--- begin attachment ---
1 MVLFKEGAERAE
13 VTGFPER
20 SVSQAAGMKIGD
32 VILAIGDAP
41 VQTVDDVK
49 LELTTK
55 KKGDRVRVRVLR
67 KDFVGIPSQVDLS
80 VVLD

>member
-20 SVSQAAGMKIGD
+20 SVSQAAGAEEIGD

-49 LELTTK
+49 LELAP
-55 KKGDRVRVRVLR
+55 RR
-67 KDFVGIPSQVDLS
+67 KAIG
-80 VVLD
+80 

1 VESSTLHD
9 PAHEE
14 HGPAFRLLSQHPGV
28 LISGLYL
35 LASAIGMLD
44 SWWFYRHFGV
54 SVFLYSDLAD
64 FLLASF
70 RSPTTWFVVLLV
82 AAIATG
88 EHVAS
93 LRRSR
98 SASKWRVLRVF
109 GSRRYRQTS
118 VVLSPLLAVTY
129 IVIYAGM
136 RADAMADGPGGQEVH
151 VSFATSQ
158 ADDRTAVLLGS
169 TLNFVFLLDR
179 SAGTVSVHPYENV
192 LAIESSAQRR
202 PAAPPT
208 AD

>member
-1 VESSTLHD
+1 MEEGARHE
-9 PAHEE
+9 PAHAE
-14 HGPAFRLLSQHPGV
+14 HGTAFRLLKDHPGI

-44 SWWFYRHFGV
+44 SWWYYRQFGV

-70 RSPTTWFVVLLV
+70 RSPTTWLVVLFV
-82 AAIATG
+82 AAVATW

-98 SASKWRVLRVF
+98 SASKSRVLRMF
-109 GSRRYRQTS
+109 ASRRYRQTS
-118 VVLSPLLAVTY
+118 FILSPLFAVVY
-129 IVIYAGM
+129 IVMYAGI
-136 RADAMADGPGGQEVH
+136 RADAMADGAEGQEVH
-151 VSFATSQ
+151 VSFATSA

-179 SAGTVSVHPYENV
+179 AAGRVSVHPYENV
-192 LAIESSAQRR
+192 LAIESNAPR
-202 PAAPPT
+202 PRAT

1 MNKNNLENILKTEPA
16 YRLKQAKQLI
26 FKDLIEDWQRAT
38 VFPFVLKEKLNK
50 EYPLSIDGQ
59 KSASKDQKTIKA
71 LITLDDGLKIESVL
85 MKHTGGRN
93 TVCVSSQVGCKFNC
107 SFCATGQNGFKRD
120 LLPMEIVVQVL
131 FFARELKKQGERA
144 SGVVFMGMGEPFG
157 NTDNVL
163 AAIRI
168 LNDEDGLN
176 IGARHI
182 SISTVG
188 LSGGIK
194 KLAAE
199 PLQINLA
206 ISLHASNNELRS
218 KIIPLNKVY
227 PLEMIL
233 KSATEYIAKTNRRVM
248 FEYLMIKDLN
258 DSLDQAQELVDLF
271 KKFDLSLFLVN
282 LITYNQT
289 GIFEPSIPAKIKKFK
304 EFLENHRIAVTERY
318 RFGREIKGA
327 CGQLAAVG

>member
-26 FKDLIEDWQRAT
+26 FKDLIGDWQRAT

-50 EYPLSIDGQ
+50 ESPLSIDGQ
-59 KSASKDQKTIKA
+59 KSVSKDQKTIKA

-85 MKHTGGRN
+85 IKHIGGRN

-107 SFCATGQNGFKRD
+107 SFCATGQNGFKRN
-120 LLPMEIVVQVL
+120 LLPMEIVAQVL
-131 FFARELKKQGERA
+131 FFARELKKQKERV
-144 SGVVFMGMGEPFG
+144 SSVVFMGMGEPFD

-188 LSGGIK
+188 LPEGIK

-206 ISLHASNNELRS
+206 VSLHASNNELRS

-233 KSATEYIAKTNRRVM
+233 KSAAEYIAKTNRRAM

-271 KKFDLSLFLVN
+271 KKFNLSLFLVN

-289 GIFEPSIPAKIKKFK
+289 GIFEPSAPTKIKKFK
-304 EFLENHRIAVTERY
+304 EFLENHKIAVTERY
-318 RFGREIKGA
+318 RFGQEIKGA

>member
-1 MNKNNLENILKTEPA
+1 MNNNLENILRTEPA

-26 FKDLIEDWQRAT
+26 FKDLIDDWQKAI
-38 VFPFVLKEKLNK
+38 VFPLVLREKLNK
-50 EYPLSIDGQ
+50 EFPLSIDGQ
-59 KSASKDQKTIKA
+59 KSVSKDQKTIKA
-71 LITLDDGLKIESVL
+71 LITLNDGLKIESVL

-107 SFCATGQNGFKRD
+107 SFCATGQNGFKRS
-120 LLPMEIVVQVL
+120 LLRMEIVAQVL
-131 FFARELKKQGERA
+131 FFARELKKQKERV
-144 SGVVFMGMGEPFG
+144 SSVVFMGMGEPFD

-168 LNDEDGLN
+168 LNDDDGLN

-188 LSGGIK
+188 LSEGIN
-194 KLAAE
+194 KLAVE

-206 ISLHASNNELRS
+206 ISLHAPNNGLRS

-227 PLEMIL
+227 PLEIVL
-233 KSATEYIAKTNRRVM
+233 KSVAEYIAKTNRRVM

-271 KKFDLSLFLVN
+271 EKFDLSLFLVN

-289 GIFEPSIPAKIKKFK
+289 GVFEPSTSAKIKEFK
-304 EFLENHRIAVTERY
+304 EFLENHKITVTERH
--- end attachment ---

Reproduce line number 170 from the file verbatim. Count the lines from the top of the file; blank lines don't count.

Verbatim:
+227 PLEIVL